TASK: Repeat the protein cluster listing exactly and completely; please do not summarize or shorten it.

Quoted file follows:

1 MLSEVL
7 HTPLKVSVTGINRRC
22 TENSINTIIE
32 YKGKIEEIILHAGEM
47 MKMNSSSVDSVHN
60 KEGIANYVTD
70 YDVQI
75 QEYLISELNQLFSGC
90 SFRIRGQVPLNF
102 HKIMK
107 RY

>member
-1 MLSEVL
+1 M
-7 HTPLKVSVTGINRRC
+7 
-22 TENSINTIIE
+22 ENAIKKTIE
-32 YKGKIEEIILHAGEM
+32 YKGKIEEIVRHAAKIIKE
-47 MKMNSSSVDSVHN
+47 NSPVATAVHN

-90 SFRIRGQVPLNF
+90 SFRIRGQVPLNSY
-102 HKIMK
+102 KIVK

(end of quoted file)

1 MLSEVL
7 HTPLKVSVTGINRRC
22 TENSINTIIE
32 YKGKIEEIILHAGEM
47 MKMNSSSVDSVHN
60 KEGIANYVTD
70 YDVQI
75 QEYLISELNQLFSGC
90 SFRIRGQVPLNF
102 HKIMK
107 RY

>member
-1 MLSEVL
+1 M
-7 HTPLKVSVTGINRRC
+7 
-22 TENSINTIIE
+22 ENAIKKTIE
-32 YKGKIEEIILHAGEM
+32 YKGKIEEIVRHAAKIIKE
-47 MKMNSSSVDSVHN
+47 NSPVATAVHN

-90 SFRIRGQVPLNF
+90 SFRIRGQVPLNSY
-102 HKIMK
+102 KIVK